Effects of Rain or Surface Contamination on Pitch Stability and Control

January 1983

Last Canard Pusher we discussed again the effects of rain or surface contamination on the pitch flying qualities of the Long-EZ. This subject his been addressed and discussed in the Owner’s Manual since it was discovered in 1975 that our VariEze prototype experienced a nose up trim change when encountering IFR conditions or flight in rain. This phenomenon had not been encountered during our earlier experience with the VariViggen aircraft. At that time it was recognized that assessing the trim change due to boundary layer trim transition (ie: due to leading edge Insect accumulation or flight into rain conditions) would need to be accomplished in order to verify that the effect on the pitch flying qualities would not be adverse. Studies subsequently done using data from many different VariEzes did not reveal consistent results, in that some of the airplanes would tend to trim nose up when entering rain conditions and others would tend to trim nose down when entering flight into moisture.

Occasionally a VariEze was found to exhibit a relatively strong nose down trim change which would require several pounds of stick force to maintain the same flight condition and require a re-trimming when entering or leaving rain conditions. The confusing result about the Investigation was that there was an apparent disagreement between theory and flight test data. Theory would predict that if an airplane were relatively rough to begin with the trim change should be less than that experienced than on a very clean well built surface In which a larger extent of laminar flow is lost when entering rain.

Experience with conventional airplanes and investigation of test data for wing sections in general revealed that when an aircraft enters rain, its flying surfaces produce less lift at a given angle of attack and also the maximum lift is reduced, resulting in a higher stall speed. At the time NASA was testing a full scale VariEze in the 30’ x 60’ wind tunnel at Langley, and we asked Joe Chambers, director of those tests, to spray water on the aircraft and attempt to measure the change in lift and to compare that change with that found when the laminar boundary layer is transitioned by applying grit or tape near the leading edge. The results of those tests were published in the last CP and show a definite loss of maximum lift. The NASA wind tunnel tests indicated that a larger elevator deflection is required to fly in rain conditions. This was an expected result for some of the aircraft which had reported a definite aft stick requirement when entering rain.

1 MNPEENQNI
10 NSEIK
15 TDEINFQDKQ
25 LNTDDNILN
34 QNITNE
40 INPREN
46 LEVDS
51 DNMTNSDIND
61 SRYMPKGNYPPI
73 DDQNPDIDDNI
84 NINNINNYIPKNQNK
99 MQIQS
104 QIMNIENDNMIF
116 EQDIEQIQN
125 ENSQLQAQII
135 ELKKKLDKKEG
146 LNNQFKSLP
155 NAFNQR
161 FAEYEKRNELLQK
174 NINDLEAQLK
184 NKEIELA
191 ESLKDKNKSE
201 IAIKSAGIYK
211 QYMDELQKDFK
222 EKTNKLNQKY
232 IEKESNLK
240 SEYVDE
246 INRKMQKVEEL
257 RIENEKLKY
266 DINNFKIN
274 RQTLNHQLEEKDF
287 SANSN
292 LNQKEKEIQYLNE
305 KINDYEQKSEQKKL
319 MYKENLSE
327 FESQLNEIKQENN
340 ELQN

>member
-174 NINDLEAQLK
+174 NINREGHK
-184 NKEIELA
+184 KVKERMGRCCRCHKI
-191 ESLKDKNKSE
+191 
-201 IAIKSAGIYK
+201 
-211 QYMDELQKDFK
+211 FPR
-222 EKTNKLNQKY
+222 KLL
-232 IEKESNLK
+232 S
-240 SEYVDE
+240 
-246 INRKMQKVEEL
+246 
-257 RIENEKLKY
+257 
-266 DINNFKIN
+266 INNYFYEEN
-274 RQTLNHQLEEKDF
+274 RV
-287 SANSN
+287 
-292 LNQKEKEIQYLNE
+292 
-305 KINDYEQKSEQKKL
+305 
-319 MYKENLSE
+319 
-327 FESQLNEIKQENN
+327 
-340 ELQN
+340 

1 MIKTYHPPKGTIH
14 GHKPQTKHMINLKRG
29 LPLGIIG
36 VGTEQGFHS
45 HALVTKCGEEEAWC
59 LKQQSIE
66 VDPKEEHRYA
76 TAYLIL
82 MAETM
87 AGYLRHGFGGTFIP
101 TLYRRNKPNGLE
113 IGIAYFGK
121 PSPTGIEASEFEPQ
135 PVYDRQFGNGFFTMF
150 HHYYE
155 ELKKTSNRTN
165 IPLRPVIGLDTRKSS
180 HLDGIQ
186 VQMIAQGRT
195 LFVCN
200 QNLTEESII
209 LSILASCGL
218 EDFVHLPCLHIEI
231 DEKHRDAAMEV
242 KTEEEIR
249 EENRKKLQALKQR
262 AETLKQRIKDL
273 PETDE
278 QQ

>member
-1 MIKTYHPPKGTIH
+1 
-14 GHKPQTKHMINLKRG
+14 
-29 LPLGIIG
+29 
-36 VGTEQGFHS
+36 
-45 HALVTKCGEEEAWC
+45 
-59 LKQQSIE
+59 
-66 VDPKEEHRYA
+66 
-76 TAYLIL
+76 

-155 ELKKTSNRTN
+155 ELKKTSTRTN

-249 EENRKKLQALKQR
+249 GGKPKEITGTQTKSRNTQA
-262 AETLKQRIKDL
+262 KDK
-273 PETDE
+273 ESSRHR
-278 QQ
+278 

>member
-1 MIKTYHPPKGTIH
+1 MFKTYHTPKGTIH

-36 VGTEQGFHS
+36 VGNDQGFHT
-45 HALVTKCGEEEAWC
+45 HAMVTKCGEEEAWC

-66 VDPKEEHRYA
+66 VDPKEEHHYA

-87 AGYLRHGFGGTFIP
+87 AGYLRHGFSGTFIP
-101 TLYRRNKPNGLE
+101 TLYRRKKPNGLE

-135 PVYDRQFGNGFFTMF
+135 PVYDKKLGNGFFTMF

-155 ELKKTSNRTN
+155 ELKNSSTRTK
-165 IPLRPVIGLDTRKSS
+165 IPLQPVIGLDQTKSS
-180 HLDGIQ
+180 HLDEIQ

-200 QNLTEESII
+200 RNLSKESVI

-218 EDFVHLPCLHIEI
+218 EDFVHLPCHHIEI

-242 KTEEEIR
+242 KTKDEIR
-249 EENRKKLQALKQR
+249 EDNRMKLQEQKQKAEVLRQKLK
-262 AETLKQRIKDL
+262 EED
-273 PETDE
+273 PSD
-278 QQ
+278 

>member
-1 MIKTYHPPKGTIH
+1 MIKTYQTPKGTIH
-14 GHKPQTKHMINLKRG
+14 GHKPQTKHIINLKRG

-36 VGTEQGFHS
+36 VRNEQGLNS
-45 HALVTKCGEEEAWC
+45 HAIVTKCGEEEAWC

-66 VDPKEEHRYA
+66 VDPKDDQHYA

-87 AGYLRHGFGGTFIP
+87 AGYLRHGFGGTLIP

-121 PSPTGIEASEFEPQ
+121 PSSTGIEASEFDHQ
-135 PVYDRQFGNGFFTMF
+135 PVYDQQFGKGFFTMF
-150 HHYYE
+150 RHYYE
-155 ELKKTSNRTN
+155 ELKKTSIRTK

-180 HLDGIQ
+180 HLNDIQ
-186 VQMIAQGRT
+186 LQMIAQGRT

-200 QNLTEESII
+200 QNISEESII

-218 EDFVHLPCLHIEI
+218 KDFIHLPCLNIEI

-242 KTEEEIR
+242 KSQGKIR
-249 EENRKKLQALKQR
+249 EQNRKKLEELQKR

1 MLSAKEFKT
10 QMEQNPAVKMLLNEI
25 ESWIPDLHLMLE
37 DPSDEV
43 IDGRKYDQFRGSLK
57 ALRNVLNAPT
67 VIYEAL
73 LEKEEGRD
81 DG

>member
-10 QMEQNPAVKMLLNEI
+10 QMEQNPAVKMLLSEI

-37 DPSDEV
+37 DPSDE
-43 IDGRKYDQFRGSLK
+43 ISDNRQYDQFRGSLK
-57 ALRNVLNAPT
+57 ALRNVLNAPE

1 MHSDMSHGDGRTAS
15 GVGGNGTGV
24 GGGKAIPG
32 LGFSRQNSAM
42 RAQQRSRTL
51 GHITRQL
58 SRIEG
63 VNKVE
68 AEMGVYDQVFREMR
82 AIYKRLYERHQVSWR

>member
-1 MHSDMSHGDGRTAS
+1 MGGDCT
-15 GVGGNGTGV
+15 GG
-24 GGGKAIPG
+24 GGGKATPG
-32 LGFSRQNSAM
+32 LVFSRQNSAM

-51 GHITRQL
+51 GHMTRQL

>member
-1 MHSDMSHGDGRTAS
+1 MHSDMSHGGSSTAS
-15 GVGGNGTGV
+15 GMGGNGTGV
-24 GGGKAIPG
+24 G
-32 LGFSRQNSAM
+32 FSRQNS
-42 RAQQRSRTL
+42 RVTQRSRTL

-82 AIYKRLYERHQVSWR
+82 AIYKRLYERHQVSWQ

We instrumented the VariEze prototye, N4EZ with an accurate elevator position indicator and gathered the elevator position versus speed data shown in the adjacent plot. Upon landing we applied grit and tape to the aircraft flying surfaces, wing and canard to provide a positive transition of the boundry layer at 5% of chord. This consisted of adding a "step to the otherwise smooth surface of the airfoil that was sufficient to destroy all the laminar flow, a condition caused by either an accumaltion of insects on the leading edge, or flight in rain.

We then added the fuel used during the first flight to bring the airplane back to the same exact gross weight and cg and flew again gathering the same elevator position data. As shown in the adjacent plot the elevator position required to achieve a given indicated speed was greater than with the smooth surfaces. It should be emphasized though, that the trim change that the pilot feels is not the same as the shifted elevator position since the transitioned boundary layer alters the pressure distribution around the elevator. Even though the elevator is more trailing edge down it does not necessarily result in an aft stick force, in the case of the VariEze N4EZ, the trim change due to the trim change transition (the force required to fly the airplane without adjusting the trim lever) is extremely small and is for most of the flight regime not noticeable as a nose down trim change.